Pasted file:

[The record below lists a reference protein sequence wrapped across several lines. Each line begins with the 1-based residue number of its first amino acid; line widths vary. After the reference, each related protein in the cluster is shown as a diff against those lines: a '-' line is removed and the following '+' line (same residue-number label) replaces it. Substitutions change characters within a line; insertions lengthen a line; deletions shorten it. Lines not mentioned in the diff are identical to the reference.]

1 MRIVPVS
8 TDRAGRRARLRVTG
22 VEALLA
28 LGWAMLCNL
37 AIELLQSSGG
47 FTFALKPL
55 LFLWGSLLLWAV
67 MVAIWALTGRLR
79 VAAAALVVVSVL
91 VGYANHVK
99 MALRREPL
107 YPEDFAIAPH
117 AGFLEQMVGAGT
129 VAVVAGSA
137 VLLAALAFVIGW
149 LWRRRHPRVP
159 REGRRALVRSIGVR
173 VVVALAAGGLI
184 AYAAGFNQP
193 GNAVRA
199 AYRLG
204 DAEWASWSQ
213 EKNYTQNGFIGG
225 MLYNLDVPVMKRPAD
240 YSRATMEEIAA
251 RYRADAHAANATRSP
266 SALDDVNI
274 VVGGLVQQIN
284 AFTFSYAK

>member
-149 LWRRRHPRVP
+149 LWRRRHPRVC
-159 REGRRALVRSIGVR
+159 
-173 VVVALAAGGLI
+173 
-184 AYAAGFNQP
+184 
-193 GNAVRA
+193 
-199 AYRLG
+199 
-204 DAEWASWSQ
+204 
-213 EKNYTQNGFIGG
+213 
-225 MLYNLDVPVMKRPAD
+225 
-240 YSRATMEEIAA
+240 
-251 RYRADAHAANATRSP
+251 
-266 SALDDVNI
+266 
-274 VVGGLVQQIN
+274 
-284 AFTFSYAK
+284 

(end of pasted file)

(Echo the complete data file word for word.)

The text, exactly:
[The record below lists a reference protein sequence wrapped across several lines. Each line begins with the 1-based residue number of its first amino acid; line widths vary. After the reference, each related protein in the cluster is shown as a diff against those lines: a '-' line is removed and the following '+' line (same residue-number label) replaces it. Substitutions change characters within a line; insertions lengthen a line; deletions shorten it. Lines not mentioned in the diff are identical to the reference.]

1 MRIVPVS
8 TDRAGRRARLRVTG
22 VEALLA
28 LGWAMLCNL
37 AIELLQSSGG
47 FTFALKPL
55 LFLWGSLLLWAV
67 MVAIWALTGRLR
79 VAAAALVVVSVL
91 VGYANHVK
99 MALRREPL
107 YPEDFAIAPH
117 AGFLEQMVGAGT
129 VAVVAGSA
137 VLLAALAFVIGW
149 LWRRRHPRVP
159 REGRRALVRSIGVR
173 VVVALAAGGLI
184 AYAAGFNQP
193 GNAVRA
199 AYRLG
204 DAEWASWSQ
213 EKNYTQNGFIGG
225 MLYNLDVPVMKRPAD
240 YSRATMEEIAA
251 RYRADAHAANATRSP
266 SALDDVNI
274 VVGGLVQQIN
284 AFTFSYAK

>member
-149 LWRRRHPRVP
+149 LWRRRHPRVC
-159 REGRRALVRSIGVR
+159 
-173 VVVALAAGGLI
+173 
-184 AYAAGFNQP
+184 
-193 GNAVRA
+193 
-199 AYRLG
+199 
-204 DAEWASWSQ
+204 
-213 EKNYTQNGFIGG
+213 
-225 MLYNLDVPVMKRPAD
+225 
-240 YSRATMEEIAA
+240 
-251 RYRADAHAANATRSP
+251 
-266 SALDDVNI
+266 
-274 VVGGLVQQIN
+274 
-284 AFTFSYAK
+284 